I keep on asserting that the scope and importance of Passbook—a new feature in iOS 6 that allows you to store airline boarding passes, coupons, etc.—is massive, and people are asking why.
Companies (airlines, retailers, etc.) are going to fall over themselves to get their “Passbook strategy” in place to get themselves into the hands of millions of savvy customers. Not having some sort of presence or offering for Passbook will soon be as strange as not having a Twitter account or Facebook page. And on the flip-side, customers will expect, even demand, that their favourite companies to part of Passbook. I’m a loyal Virgin Atlantic customer: in a short time I would expect to be able to board a plane with Passbook.
iPhone users will get used to the convenience and presence of their favourite companies in their pocket, and again come to expect and demand the ability to do more with their favourite brands and companies with their phone.
When the technology is ready and proven (it isn’t yet), Apple will integrate near-field communication (NFC) technology in the iPhone. Then when a new generation of iPhones are released with NFC comes with it the ability to pay for services and goods (with their iTunes credit card information), claim a coupon, check-in to an flight, travel on the Underground, etc.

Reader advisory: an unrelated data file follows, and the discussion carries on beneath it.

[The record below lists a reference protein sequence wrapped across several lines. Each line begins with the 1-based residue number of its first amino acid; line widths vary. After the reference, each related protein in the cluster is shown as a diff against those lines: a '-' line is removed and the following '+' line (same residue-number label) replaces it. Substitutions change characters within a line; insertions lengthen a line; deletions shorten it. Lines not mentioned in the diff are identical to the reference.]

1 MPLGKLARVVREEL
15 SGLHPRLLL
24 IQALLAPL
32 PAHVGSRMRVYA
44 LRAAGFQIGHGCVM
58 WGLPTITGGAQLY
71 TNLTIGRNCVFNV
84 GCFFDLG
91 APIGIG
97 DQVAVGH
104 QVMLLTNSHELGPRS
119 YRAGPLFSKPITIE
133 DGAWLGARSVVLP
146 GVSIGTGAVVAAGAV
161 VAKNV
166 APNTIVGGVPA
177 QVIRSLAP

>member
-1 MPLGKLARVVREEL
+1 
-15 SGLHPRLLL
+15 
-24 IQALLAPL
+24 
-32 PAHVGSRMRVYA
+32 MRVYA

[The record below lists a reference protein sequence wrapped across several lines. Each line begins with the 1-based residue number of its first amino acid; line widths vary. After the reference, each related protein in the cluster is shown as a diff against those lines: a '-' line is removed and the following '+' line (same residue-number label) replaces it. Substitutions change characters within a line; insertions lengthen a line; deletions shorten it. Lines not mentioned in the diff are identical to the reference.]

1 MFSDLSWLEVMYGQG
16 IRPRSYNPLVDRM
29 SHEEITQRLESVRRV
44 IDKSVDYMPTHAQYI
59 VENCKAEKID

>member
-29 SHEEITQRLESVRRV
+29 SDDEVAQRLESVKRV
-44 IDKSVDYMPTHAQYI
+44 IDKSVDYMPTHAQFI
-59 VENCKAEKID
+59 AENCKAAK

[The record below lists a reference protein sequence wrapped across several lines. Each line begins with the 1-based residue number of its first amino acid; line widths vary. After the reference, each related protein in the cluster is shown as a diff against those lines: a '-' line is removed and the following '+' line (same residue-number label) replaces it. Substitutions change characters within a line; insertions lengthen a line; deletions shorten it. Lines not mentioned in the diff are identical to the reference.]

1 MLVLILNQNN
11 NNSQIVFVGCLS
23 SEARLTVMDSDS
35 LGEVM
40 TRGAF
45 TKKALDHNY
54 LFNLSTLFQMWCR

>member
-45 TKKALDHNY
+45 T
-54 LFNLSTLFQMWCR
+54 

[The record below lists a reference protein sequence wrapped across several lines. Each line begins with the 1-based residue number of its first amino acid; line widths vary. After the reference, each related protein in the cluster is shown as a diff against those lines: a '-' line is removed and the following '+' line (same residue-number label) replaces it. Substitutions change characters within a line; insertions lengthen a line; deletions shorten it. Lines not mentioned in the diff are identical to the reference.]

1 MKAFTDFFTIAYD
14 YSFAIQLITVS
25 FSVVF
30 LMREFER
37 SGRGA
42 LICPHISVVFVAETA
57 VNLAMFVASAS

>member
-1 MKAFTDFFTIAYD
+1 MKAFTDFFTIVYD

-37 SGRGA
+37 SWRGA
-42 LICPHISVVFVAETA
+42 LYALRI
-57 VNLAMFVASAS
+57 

But the ability to do these things is only half the story.
With Passbook, Apple are “baking in” the behaviour, familiarity, and software that underpins this sort of interactivity. Of course, Samsung could release a half-baked NFC solution tomorrow, yet how many companies would seriously take notice, and align their systems with them? None. Yet because Apple have managed to create an eco-system where millions of users entrust their credit card and personal details with them, aligning transactional systems with Apple and iPhone users alone suddenly becomes very compelling.
The immediate use case for Passbook on day zero is limited, but what it will achieve is a familiarity and expectation, all in preparation for subsequent iterations of hardware, software and infrastructure development where your phone replaces all the cash and loyalty/membership ephemera that sites in your wallet.